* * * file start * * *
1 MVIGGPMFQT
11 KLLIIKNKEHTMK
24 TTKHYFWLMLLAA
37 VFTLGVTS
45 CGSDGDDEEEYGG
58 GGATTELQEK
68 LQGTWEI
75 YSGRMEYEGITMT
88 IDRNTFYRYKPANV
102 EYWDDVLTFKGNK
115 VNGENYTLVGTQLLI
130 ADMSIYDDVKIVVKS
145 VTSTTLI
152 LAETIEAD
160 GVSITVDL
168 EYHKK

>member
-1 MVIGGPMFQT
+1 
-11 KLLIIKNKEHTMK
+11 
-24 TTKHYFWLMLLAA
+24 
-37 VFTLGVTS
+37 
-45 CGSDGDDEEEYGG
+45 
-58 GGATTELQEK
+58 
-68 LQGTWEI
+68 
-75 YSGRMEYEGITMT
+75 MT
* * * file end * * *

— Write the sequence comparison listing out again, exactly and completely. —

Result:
1 MVIGGPMFQT
11 KLLIIKNKEHTMK
24 TTKHYFWLMLLAA
37 VFTLGVTS
45 CGSDGDDEEEYGG
58 GGATTELQEK
68 LQGTWEI
75 YSGRMEYEGITMT
88 IDRNTFYRYKPANV
102 EYWDDVLTFKGNK
115 VNGENYTLVGTQLLI
130 ADMSIYDDVKIVVKS
145 VTSTTLI
152 LAETIEAD
160 GVSITVDL
168 EYHKK

>member
-1 MVIGGPMFQT
+1 
-11 KLLIIKNKEHTMK
+11 
-24 TTKHYFWLMLLAA
+24 
-37 VFTLGVTS
+37 
-45 CGSDGDDEEEYGG
+45 
-58 GGATTELQEK
+58 
-68 LQGTWEI
+68 
-75 YSGRMEYEGITMT
+75 MT